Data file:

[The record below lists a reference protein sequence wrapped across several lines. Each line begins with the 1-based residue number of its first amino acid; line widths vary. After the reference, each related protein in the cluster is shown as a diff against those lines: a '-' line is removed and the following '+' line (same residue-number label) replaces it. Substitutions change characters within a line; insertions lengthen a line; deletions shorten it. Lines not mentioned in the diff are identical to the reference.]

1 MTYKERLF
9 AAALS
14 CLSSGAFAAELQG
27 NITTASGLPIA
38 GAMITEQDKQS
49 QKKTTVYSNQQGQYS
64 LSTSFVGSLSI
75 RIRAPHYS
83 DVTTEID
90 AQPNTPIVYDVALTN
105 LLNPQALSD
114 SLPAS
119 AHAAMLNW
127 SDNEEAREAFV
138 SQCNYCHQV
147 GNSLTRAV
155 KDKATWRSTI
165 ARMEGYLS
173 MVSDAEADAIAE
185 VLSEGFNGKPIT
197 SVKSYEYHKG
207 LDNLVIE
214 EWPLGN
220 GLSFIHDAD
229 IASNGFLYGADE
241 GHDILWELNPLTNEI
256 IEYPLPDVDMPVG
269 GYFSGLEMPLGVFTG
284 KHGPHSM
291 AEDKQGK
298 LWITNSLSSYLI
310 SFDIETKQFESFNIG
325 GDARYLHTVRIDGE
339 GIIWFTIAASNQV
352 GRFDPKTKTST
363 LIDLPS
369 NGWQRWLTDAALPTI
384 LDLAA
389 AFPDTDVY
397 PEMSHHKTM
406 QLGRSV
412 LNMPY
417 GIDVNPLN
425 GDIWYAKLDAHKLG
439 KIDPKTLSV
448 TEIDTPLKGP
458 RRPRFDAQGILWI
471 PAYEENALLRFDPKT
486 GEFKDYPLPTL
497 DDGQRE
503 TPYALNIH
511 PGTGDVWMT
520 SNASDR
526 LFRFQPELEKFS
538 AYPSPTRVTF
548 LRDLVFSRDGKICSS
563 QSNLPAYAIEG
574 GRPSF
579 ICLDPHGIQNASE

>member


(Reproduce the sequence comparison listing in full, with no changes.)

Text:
[The record below lists a reference protein sequence wrapped across several lines. Each line begins with the 1-based residue number of its first amino acid; line widths vary. After the reference, each related protein in the cluster is shown as a diff against those lines: a '-' line is removed and the following '+' line (same residue-number label) replaces it. Substitutions change characters within a line; insertions lengthen a line; deletions shorten it. Lines not mentioned in the diff are identical to the reference.]

1 MTYKERLF
9 AAALS
14 CLSSGAFAAELQG
27 NITTASGLPIA
38 GAMITEQDKQS
49 QKKTTVYSNQQGQYS
64 LSTSFVGSLSI
75 RIRAPHYS
83 DVTTEID
90 AQPNTPIVYDVALTN
105 LLNPQALSD
114 SLPAS
119 AHAAMLNW
127 SDNEEAREAFV
138 SQCNYCHQV
147 GNSLTRAV
155 KDKATWRSTI
165 ARMEGYLS
173 MVSDAEADAIAE
185 VLSEGFNGKPIT
197 SVKSYEYHKG
207 LDNLVIE
214 EWPLGN
220 GLSFIHDAD
229 IASNGFLYGADE
241 GHDILWELNPLTNEI
256 IEYPLPDVDMPVG
269 GYFSGLEMPLGVFTG
284 KHGPHSM
291 AEDKQGK
298 LWITNSLSSYLI
310 SFDIETKQFESFNIG
325 GDARYLHTVRIDGE
339 GIIWFTIAASNQV
352 GRFDPKTKTST
363 LIDLPS
369 NGWQRWLTDAALPTI
384 LDLAA
389 AFPDTDVY
397 PEMSHHKTM
406 QLGRSV
412 LNMPY
417 GIDVNPLN
425 GDIWYAKLDAHKLG
439 KIDPKTLSV
448 TEIDTPLKGP
458 RRPRFDAQGILWI
471 PAYEENALLRFDPKT
486 GEFKDYPLPTL
497 DDGQRE
503 TPYALNIH
511 PGTGDVWMT
520 SNASDR
526 LFRFQPELEKFS
538 AYPSPTRVTF
548 LRDLVFSRDGKICSS
563 QSNLPAYAIEG
574 GRPSF
579 ICLDPHGIQNASE

>member